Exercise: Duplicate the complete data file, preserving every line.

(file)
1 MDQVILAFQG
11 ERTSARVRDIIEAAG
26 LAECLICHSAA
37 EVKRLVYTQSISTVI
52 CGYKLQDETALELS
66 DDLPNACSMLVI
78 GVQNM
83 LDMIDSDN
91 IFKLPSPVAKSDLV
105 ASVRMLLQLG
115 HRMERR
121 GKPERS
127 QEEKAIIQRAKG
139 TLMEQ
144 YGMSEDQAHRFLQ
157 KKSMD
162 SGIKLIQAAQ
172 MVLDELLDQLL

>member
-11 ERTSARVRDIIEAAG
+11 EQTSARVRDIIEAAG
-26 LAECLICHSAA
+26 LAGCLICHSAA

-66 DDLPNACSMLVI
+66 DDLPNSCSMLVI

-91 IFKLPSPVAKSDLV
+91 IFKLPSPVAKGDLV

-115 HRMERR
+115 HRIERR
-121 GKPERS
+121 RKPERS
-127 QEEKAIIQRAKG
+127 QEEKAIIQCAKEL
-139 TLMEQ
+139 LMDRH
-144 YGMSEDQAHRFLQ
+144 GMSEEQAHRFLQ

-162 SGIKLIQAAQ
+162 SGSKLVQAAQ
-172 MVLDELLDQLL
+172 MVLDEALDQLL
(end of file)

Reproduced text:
1 MDQVILAFQG
11 ERTSARVRDIIEAAG
26 LAECLICHSAA
37 EVKRLVYTQSISTVI
52 CGYKLQDETALELS
66 DDLPNACSMLVI
78 GVQNM
83 LDMIDSDN
91 IFKLPSPVAKSDLV
105 ASVRMLLQLG
115 HRMERR
121 GKPERS
127 QEEKAIIQRAKG
139 TLMEQ
144 YGMSEDQAHRFLQ
157 KKSMD
162 SGIKLIQAAQ
172 MVLDELLDQLL

>member
-11 ERTSARVRDIIEAAG
+11 EQTSARVRDIIEAAG
-26 LAECLICHSAA
+26 LAGCLICHSAA

-66 DDLPNACSMLVI
+66 DDLPNSCSMLVI

-91 IFKLPSPVAKSDLV
+91 IFKLPSPVAKGDLV

-115 HRMERR
+115 HRIERR
-121 GKPERS
+121 RKPERS
-127 QEEKAIIQRAKG
+127 QEEKAIIQCAKEL
-139 TLMEQ
+139 LMDRH
-144 YGMSEDQAHRFLQ
+144 GMSEEQAHRFLQ

-162 SGIKLIQAAQ
+162 SGSKLVQAAQ
-172 MVLDELLDQLL
+172 MVLDEALDQLL